b. What provision did God make within the family after sin? Genesis 3:16 (last part); Colossians 3:18, 19; Ephesians 5:22, 25.

“In the creation, God had made [Eve] the equal of Adam. Had they remained obedient to God—in harmony with His great law of love—they would ever have been in harmony with each other; but sin had brought discord, and now their union could be maintained and harmony preserved only by submission on the part of the one or the other. Eve had been the first in transgression; and she had fallen into temptation by separating from her companion, contrary to the divine direction. It was by her solicitation that Adam sinned, and she was now placed in subjection to her husband. Had the principles enjoined in the law of God been cherished by the fallen race, this sentence, though growing out of the results of sin, would have proved a blessing to them; but man’s abuse of the supremacy thus given him has too often rendered the lot of woman very bitter.”—Ibid., p. 115.

Wednesday May 10


a. How should husbands and wives copy the example of the way Jesus related to His Father? John 5:20 (first part); 8:29.

“Let each give love rather than exact it. Cultivate that which is noblest in yourselves, and be quick to recognize the good qualities in each other. The consciousness of being appreciated is a wonderful stimulus and satisfaction. Sympathy and respect encourage the striving after excellence, and love itself increases as it stimulates to nobler aims.

“Neither the husband nor the wife should merge his or her individuality in that of the other. Each has a personal relation to God. Of Him each is to ask, ‘What is right?’ ‘What is wrong?’ ‘How may I best fulfill life’s purpose?’ Let the wealth of your affection flow forth to Him who gave His life for you. Make Christ first and last and best in everything. As your love for Him becomes deeper and stronger, your love for each other will be purified and strengthened.”—The Ministry of Healing, p. 361.

b. What other important attribute was shown in Jesus’ relationship with His Father? John 10:30; Ephesians 4:3.

“Without mutual forbearance and love no earthly power can hold you and your husband in the bonds of Christian unity. Your companionship in the marriage relation should be close and tender, holy and elevated, breathing a spiritual power into your lives, that you may be everything to each other that God’s word requires. When you reach the condition that the Lord desires you to reach, you will find heaven below and God in your life.”—The Adventist Home, p. 112.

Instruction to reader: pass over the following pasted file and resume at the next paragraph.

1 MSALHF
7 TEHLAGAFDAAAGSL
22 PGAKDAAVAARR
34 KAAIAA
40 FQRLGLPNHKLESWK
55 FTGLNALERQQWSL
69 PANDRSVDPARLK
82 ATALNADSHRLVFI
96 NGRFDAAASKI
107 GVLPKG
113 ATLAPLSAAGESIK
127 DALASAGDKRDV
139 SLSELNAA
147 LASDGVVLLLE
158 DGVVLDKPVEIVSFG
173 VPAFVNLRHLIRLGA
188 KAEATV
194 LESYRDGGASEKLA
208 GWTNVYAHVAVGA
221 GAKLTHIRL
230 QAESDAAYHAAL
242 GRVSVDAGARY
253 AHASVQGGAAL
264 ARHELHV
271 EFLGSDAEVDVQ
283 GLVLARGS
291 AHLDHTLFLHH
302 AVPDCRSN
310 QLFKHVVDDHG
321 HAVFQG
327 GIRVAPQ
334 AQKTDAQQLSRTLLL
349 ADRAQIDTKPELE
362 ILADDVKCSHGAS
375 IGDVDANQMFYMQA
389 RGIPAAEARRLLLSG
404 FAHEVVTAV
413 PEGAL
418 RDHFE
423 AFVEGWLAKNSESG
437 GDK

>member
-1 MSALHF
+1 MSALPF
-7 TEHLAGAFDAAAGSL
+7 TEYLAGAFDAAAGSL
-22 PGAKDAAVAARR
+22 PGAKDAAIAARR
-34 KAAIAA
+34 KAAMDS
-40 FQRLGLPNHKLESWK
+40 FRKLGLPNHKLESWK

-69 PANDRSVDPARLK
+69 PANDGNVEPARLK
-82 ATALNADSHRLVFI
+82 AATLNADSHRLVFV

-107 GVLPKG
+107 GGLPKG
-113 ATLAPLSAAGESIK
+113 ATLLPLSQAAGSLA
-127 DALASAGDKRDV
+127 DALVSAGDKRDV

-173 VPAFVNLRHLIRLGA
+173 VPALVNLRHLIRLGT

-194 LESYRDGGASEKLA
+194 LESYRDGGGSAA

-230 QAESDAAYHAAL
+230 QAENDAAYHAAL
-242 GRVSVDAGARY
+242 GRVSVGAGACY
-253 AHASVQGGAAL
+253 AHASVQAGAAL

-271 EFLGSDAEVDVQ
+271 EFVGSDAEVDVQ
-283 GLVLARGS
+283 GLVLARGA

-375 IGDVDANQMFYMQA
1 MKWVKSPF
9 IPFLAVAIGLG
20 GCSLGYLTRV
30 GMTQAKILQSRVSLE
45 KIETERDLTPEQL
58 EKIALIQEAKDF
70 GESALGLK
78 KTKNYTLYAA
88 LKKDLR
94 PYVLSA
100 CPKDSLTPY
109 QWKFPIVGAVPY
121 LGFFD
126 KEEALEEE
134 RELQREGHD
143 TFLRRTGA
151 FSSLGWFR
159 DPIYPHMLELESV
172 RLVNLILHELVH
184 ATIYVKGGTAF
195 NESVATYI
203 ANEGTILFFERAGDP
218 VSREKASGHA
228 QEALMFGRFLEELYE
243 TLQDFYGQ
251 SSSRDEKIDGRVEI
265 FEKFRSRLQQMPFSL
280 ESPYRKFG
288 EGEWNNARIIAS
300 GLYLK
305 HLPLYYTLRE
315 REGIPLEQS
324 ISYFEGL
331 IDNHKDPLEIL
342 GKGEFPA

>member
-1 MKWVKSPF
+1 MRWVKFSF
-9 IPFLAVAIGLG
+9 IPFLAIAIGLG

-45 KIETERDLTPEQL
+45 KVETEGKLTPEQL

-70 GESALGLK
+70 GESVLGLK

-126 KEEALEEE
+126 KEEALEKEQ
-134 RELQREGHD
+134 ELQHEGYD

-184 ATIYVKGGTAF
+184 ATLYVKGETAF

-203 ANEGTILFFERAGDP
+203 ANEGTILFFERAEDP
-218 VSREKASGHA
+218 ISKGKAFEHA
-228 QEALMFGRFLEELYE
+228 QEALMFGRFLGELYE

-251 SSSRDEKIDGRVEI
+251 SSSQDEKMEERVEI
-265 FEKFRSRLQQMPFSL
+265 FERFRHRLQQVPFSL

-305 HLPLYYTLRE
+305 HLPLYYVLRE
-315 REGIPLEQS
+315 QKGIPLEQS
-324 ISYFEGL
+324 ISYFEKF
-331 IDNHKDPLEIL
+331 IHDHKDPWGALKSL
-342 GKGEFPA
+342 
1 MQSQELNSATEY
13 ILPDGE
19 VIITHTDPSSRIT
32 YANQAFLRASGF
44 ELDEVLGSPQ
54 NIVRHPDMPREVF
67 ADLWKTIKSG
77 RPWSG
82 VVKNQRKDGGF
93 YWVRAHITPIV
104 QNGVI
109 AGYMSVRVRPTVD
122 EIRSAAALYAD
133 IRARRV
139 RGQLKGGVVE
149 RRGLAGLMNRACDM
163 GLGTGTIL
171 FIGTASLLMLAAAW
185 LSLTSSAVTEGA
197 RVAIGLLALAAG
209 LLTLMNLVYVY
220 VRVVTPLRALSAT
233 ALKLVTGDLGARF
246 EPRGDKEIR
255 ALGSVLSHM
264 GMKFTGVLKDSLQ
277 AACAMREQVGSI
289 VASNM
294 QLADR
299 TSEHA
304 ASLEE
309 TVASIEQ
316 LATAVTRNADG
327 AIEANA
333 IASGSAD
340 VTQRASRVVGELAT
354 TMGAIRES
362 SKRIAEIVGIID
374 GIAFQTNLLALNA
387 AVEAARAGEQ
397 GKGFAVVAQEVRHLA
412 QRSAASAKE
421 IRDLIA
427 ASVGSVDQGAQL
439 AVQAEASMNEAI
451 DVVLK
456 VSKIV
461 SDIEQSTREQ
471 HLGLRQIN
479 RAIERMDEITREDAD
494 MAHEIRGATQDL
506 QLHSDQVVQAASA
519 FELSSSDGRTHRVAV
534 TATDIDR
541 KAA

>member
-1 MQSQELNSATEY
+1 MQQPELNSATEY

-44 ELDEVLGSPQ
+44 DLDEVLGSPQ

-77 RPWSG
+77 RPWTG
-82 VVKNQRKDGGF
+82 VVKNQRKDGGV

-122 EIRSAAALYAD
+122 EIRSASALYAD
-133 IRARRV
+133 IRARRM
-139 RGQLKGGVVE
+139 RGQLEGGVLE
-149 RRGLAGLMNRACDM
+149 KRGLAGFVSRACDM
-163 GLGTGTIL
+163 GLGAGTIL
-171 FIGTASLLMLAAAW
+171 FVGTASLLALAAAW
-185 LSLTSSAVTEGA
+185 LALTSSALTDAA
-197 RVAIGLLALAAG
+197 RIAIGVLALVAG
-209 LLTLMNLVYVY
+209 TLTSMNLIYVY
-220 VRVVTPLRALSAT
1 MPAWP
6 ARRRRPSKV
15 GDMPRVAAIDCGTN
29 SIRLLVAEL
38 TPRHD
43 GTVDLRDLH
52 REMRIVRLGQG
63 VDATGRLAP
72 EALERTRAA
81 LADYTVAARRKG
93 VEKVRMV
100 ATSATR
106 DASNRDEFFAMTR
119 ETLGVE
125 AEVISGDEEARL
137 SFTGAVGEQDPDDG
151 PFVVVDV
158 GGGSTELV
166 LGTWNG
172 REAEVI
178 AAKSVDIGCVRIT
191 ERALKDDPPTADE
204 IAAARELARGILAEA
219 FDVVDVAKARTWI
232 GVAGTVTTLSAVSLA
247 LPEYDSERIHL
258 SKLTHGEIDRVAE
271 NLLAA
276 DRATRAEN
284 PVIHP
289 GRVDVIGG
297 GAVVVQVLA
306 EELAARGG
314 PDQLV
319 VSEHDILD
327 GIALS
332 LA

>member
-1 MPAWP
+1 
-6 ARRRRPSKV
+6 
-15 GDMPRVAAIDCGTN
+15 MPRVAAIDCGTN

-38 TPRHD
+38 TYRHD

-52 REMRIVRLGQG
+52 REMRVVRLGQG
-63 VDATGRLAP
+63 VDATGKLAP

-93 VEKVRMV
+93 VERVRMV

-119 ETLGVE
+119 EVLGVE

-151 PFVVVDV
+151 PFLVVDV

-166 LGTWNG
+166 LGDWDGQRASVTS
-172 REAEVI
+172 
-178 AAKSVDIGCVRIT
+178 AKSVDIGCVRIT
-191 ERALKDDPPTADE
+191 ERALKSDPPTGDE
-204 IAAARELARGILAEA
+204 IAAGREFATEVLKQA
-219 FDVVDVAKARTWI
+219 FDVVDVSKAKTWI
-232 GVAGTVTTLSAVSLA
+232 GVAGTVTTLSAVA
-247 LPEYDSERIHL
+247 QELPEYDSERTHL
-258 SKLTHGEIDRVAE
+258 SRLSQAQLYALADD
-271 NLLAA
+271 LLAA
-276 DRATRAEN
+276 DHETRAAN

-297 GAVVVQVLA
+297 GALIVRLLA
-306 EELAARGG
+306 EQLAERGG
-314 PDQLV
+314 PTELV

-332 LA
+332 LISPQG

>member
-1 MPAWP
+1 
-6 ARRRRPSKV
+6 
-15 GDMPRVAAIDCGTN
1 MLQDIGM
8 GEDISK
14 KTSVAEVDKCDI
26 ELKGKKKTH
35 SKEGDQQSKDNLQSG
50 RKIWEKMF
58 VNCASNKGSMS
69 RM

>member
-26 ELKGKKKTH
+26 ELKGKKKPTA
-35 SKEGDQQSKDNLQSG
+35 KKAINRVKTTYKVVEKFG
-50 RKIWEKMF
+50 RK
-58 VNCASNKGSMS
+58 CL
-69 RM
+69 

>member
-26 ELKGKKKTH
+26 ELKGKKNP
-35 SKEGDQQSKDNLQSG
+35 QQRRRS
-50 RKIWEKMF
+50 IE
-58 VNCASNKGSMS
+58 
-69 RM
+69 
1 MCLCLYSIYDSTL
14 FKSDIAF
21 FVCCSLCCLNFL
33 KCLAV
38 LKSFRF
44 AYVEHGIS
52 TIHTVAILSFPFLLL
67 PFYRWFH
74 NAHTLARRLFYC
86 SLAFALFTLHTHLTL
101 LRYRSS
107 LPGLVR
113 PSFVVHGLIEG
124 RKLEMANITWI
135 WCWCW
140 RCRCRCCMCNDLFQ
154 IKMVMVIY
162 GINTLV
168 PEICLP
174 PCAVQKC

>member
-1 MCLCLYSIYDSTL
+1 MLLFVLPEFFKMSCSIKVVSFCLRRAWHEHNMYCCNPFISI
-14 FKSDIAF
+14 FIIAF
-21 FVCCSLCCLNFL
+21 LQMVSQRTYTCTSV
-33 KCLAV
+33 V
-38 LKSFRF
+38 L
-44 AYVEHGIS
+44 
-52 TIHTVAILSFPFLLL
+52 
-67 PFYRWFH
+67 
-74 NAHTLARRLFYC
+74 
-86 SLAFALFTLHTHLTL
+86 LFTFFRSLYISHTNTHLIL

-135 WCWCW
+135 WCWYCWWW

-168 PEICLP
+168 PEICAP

“Anything that would mar the peace and unity of the family should be firmly repressed, and kindness and love should be cherished. He who manifests the spirit of tenderness, forbearance, and love will find that the same spirit will be reflected upon him. Where the Spirit of God reigns, there will be no talk of unsuitability in the marriage relation. If Christ indeed is formed within, the hope of glory, there will be union and love in the home. Christ abiding in the heart of the wife will be at agreement with Christ abiding in the heart of the husband. They will be striving together for the mansions Christ has gone to prepare for those who love Him.”—Ibid., p. 120.

Thursday May 11


a. What spirit should be manifest in husbands and wives, especially when there are difficulties? James 4:6, 7, 10.

“It is a hard matter to adjust family difficulties, even when husband and wife seek to make a fair and just settlement in regard to their several duties, if they have failed to submit the heart to God.”—The Adventist Home, p. 119.

“Though difficulties, perplexities, and discouragements may arise, let neither husband nor wife harbor the thought that their union is a mistake or a disappointment. Determine to be all that it is possible to be to each other. Continue the early attentions. In every way encourage each other in fighting the battles of life. Study to advance the happiness of each other. Let there be mutual love, mutual forbearance. Then marriage, instead of being the end of love, will be as it were the very beginning of love. The warmth of true friendship, the love that binds heart to heart, is a foretaste of the joys of heaven.

“All should cultivate patience by practicing patience. By being kind and forbearing, true love may be kept warm in the heart, and qualities will be developed that Heaven will approve.”—Ibid., p. 106.

b. Describe the love that Christ wants us to have for each other, especially when things don’t go our way. John 15:12; 1 Corinthians 13:4–7.

“True affection will overlook many mistakes; love will not discern them.”—Ibid., p. 47.

Friday May 12


1. Why were most of the marriages in Noah’s day considered sinful?

2. Why is it wrong to marry someone who has good morals but is just not a believer?

3. What is God’s holy purpose for marriage?

4. What can we do to encourage someone to live a nobler life?

5. What is necessary in order to work through family difficulties?